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The Wonder of the Cinema

#18 Perfect Blue

Perfect Blue 1998

Animation in film is a hit-and-miss proposition.  There are more ways in which the film can fail than ways to succeed.  The animation can be shoddy or too unrealistic, the voice acting flat, the music can be annoying or mismatched to the action, the plot and dialogue can be ham-fisted.

More Hitchcock than Disney here...

More Hitchcock than Disney here…

Perfect Blue does in animation what could have been done with live action, and, interestingly, it was concieved as a live action film, but was changed when the studio slated to produce the film was damaged by an earthquake.  A psychological thriller that is clearly intended for an adult audience based on the violence and nudity on screen, Perfect Blue is the story of  “[a] retired pop singer turned actress’ [whose] sense of reality is shaken when she is stalked by an obsessed fan and seemingly a ghost of her past.” from IMDB.com  Think of it as an animated precursor to Black Swan.

Mima thinks she might be losing her mind...

Mima thinks she might be losing her mind…

It’s the best animated feature I’ve seen that includes all of the necessary elements for quality.  Where some films possessed only great animation, but lacked a coherent plot… or lacked consistent voice acting and music integration… or were the plot was oddly paced… or substituted gratuitous literary allusions and quotations for good writing… Perfect Blue is only lacking, if only slightly, in one regard.  At times the animation is simplistic and falls apart in comparison to what is seen elsewhere in the film.  This aside Perfect Blue should be on your list of anime to see.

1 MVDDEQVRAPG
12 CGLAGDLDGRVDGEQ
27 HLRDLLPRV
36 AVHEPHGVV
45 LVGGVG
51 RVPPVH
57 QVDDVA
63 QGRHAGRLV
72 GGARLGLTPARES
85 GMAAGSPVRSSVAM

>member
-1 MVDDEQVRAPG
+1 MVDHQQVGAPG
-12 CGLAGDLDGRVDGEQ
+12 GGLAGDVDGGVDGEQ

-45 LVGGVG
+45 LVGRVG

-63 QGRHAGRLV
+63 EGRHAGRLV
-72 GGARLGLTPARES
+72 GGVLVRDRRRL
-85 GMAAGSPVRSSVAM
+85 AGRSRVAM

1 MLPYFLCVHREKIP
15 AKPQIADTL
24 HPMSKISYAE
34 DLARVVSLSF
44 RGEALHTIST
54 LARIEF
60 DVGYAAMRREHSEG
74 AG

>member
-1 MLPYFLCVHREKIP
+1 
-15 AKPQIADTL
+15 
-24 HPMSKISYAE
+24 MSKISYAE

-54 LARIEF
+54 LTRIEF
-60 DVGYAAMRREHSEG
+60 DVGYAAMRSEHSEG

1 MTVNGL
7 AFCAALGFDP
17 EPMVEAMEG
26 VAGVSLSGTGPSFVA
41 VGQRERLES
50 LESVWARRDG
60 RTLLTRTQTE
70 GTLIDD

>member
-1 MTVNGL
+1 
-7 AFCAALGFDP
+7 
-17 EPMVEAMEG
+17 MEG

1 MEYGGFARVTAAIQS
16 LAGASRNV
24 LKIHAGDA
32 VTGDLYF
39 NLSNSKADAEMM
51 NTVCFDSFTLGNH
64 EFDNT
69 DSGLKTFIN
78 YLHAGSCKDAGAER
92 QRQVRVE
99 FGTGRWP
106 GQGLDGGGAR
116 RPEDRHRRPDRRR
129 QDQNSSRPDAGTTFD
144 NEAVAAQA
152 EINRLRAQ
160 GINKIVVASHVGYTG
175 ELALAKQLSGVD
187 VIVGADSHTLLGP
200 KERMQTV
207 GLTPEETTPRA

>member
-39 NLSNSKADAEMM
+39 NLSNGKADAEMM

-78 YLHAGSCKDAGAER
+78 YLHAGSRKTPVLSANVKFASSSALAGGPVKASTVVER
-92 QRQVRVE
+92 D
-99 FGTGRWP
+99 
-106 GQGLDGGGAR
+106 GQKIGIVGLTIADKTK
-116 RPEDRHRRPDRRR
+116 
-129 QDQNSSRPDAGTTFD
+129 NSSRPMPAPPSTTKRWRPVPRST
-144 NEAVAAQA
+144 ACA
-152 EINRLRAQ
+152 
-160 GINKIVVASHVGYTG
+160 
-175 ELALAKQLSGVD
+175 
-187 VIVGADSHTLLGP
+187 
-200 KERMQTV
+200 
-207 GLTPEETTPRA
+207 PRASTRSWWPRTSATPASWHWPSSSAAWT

Check out the entire film free online (with English subtitles): Perfect Blue

Interesting side note: the characters access the Internet, which is shockingly new to one character in 1998 Japan, via a dial-up service that requires the phone itself to be directly on the modem(and not just the phone line as later seen).  Also the computer used is a Macintosh Performa and they surf the web using now-defunct Netscape.  Am I the only one to remember them both?  Sometimes film, even animated film, is an archaeological artifact.

This is the Interwebs...

This is the Interwebs…in 1998 Japan.

The rise and fall of Netscape

 

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About Rob Sterner

English teacher, Film buff, Filmmaker, Writer, Musician, Photographer, Runner, Taoist, Thinker, List maker...

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